Slow down! Slippery conditions increase the amount of time and distance it takes to stop and/or slow. There is less available traction for your car to stop, turn, and accelerate, so any inputs while on snow and/or ice will take much longer than even in the rain. Slowing down allows time to process situations, reduces a vehicle’s tendency to continue straight, and if nothing else, limits how long it takes to stop.
Leave Extra Room
As we all know, driving in slippery conditions is unpredictable. If we know that it takes longer to slow down, then we also know that it doesn’t leave a lot of room to stop or turn. If we approach an intersection or follow a car at the same distance that we would in the dry, we don’t leave ourselves the option of slowing, stopping, or turning if the unexpected happens.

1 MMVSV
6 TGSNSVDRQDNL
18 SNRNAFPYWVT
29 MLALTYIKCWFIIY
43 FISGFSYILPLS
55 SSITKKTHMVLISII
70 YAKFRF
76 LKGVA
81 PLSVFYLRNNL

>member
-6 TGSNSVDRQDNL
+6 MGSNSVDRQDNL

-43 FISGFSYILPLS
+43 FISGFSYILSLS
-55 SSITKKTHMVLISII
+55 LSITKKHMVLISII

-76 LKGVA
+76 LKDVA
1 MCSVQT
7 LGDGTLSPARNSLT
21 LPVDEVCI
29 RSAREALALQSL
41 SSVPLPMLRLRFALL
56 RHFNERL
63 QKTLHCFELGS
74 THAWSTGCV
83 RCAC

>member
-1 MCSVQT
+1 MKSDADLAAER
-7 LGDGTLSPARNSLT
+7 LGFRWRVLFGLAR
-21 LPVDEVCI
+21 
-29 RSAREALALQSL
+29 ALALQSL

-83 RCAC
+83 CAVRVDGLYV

For most drivers, if a slide happens it’s often an unpleasant experience (unless you’re at DirtFish, we love it!). This causes a situation of either “freezing” or overreacting, and unfortunately, neither ends well. By remaining calm, a driver is able to think clearer and find ways to fix the situation rather than make things worse. Ultimately, the best situation is to not get into trouble in the first place by following the first two recommendations.